But, when I first read his argument in 2010, I thought he was missing an important point (apparently the point that Gopinath is making). That is, while VAT is neutral as to domestically manufactured goods and foreign imports, raising significant revenue via a VAT means that other taxes such as payroll tax and corporate income tax that are borne solely by domestic companies can be lowered. This should lower the cost of production and make them more competitive—at least in the short and medium term. Of course, Viard and Mankiw are talking about the long-term—perhaps the very, very long term.

    1. It appears that the journalist and the comment above both misinterpret Gopinath’s idea. Here is an example: Assume that an imported item and a domestically manufactured item both costs $10 and the VAT rate is 15%. So then both will cost the end consumer $11.5 and the domestic company’s export price is $10. Then if the VAT is raised to 20% and the payroll tax is lowered so that the domestic company can sell the same product for $9.7, the imported item now costs $12 where the domestically manufactured item costs $11.64, the export price is $9.7 and the domestic consumer is able to pay the difference between the $11.64 and the $11.50 because he is paying a smaller payroll tax.. So the domestic company gets a reduced export price and is more competitive with domestic sales as well and the consumer is kept whole – the only loser is the importer whose retail price is now higher – precisely what was intended!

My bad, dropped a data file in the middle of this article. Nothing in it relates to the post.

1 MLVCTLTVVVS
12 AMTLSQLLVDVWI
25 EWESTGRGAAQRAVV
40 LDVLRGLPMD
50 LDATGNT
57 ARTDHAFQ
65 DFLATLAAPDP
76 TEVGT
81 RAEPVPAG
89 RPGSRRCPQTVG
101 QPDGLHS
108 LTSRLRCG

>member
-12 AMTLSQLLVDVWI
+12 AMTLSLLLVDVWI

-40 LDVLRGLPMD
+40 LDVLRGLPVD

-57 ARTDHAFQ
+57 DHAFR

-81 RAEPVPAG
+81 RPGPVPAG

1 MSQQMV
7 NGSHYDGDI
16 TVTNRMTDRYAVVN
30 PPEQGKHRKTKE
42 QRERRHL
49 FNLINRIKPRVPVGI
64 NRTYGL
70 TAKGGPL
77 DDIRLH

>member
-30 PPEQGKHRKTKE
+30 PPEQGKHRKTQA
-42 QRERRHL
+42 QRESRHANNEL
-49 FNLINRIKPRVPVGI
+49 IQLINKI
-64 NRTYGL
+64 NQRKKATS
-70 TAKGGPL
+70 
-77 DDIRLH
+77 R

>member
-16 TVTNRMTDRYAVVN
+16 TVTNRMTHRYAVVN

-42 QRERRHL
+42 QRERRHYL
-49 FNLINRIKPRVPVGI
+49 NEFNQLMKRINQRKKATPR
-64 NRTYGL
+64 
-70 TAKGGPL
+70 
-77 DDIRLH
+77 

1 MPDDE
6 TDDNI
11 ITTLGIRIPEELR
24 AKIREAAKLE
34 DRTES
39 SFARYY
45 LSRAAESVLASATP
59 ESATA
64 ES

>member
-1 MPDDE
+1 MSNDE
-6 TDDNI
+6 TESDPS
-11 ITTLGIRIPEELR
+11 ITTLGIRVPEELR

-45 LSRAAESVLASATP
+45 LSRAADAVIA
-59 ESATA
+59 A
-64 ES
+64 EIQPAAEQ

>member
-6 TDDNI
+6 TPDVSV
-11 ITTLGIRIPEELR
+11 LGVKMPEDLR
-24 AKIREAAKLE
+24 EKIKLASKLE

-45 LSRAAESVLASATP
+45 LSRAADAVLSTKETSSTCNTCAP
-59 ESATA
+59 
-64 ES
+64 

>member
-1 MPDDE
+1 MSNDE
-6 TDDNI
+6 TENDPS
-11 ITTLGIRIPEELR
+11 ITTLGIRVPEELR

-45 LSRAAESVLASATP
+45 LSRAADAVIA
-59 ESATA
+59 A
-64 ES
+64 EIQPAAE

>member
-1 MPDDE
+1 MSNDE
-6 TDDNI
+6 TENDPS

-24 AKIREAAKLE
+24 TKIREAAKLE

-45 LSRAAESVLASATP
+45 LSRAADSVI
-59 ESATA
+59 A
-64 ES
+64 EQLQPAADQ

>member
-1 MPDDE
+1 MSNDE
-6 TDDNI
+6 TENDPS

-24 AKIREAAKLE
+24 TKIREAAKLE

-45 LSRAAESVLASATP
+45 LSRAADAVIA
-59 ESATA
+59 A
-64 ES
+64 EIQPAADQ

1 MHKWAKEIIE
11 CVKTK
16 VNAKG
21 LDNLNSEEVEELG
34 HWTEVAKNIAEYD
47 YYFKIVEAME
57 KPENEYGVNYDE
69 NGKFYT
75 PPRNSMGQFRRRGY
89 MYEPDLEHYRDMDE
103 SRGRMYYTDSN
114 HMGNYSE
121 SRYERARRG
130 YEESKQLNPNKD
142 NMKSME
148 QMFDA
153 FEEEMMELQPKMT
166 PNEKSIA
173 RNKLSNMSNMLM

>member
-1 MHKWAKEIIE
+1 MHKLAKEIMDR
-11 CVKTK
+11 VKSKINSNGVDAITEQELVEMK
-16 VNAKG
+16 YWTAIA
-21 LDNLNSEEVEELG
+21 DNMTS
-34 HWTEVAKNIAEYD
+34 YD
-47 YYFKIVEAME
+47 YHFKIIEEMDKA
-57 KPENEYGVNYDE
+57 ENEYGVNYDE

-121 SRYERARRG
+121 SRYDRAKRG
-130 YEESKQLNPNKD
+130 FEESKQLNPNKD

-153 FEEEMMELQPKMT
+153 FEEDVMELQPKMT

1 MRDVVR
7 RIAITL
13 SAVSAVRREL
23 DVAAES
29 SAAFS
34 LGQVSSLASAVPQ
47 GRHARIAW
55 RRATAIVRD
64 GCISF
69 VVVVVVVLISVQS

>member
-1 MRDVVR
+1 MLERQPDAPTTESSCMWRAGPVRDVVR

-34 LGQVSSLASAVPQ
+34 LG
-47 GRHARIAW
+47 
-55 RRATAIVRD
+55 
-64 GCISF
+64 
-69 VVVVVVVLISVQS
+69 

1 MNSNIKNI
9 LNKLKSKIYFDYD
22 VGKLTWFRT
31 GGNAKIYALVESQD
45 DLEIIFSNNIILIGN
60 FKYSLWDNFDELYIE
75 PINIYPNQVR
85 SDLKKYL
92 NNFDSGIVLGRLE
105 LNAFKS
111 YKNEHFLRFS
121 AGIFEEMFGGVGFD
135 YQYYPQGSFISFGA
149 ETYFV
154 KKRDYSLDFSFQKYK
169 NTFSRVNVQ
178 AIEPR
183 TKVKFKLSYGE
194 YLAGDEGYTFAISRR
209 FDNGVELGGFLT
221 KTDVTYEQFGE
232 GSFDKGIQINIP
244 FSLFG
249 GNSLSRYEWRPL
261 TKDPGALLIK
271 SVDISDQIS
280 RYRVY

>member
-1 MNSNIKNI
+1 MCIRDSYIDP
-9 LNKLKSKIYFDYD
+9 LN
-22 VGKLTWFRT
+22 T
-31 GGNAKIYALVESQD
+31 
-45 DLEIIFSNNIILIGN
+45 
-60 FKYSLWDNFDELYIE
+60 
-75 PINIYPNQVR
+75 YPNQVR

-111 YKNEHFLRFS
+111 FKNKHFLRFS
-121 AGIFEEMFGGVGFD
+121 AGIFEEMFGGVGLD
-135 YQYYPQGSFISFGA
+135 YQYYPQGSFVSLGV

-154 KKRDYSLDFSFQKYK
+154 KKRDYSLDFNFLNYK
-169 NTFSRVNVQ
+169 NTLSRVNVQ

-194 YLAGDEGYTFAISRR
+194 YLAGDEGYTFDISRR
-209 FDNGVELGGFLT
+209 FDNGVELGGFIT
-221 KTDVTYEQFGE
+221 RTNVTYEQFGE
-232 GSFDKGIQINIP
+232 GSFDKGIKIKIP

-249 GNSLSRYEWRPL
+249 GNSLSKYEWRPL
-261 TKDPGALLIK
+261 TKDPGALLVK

Why merely REDUCE payroll tax? Why not ABOLISH it altogether? If the revenue were replaced by VAT, domestic retail prices of domestic products need not rise; embedded payroll tax would simply be replaced by embedded VAT. Of course retail prices of IMPORTS would rise due to the higher VAT. But domestic consumers would be compensated by better employment opportunities due to abolition of payroll tax.

    And why stop at payroll tax? The cost of labour for employers can be reduced further — without reducing employees’ “take-home” pay or widening after-tax wage inequalities — by replacing Pay-As-You-Go personal income tax IN THE HANDS OF EMPLOYERS. Employees would continue to receive credit for the PAYG tax withheld by their employers (calculated on their “grossed-up” wages). But businesses, instead of forwarding the withheld PAYG tax to the government, would pay a higher VAT. In the aggregate, the withheld PAYG tax would cover the additional VAT, with no need to raise domestic retail prices of domestic products.

    Three advantages would follow from this combination. First, payroll tax and PAYG personal income tax would be completely removed from the marginal cost of labour as seen by employers. That means more jobs, hence more domestic demand for domestic products. Second, the additional VAT, unlike the tax component of the cost of labour, would not feed into export prices. That means more foreign demand for domestic products. Third, because the extra jobs would reduce welfare spending, not all of the lost revenue from PAYG tax would need to be replaced. That would allow a slight FALL in prices of domestic products.

    I have suggested this replacement of payroll tax and PAYG tax as a lifeline for indebted nations on the edge of the eurozone — in particular, Ireland: .